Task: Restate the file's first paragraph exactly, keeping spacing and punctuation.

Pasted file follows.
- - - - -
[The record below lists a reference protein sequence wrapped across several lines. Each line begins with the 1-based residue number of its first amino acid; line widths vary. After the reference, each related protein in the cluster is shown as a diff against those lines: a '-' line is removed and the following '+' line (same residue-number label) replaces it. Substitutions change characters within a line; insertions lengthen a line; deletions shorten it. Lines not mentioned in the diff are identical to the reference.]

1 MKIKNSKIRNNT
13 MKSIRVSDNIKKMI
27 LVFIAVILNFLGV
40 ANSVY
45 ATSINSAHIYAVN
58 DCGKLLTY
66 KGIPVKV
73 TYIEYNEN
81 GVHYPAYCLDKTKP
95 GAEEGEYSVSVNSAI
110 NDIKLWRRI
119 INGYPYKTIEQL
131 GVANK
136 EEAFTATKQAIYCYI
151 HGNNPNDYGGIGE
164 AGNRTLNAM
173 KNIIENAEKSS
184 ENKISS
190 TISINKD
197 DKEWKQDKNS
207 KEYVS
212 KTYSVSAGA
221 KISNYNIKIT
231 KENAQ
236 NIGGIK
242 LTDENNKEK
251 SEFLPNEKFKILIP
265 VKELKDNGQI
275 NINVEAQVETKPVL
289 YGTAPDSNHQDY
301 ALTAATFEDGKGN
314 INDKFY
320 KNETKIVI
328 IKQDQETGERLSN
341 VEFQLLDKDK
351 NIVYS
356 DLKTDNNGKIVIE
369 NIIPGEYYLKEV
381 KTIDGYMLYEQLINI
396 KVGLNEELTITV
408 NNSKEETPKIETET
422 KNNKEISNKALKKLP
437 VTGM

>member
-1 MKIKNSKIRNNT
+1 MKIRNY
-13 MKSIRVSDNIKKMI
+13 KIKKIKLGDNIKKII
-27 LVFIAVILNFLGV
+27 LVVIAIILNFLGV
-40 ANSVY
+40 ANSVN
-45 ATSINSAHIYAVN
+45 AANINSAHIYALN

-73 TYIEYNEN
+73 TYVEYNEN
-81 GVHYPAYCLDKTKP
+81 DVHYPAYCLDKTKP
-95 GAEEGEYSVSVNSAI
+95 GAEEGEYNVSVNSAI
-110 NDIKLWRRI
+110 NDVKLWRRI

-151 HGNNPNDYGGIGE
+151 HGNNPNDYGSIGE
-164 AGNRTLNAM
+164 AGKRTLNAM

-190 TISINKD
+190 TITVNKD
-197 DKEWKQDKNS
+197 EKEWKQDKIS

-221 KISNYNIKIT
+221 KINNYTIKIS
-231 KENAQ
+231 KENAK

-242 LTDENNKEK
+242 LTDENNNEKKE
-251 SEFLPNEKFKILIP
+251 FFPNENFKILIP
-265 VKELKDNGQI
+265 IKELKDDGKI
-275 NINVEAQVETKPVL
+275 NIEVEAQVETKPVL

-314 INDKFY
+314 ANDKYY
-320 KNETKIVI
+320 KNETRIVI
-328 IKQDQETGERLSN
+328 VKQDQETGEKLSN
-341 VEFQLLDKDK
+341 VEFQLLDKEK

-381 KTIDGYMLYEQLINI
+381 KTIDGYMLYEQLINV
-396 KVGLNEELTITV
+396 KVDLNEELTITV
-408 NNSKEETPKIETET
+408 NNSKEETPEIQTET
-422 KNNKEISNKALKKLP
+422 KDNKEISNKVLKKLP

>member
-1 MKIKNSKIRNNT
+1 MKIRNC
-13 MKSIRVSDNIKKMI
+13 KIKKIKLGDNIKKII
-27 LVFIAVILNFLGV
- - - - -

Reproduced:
[The record below lists a reference protein sequence wrapped across several lines. Each line begins with the 1-based residue number of its first amino acid; line widths vary. After the reference, each related protein in the cluster is shown as a diff against those lines: a '-' line is removed and the following '+' line (same residue-number label) replaces it. Substitutions change characters within a line; insertions lengthen a line; deletions shorten it. Lines not mentioned in the diff are identical to the reference.]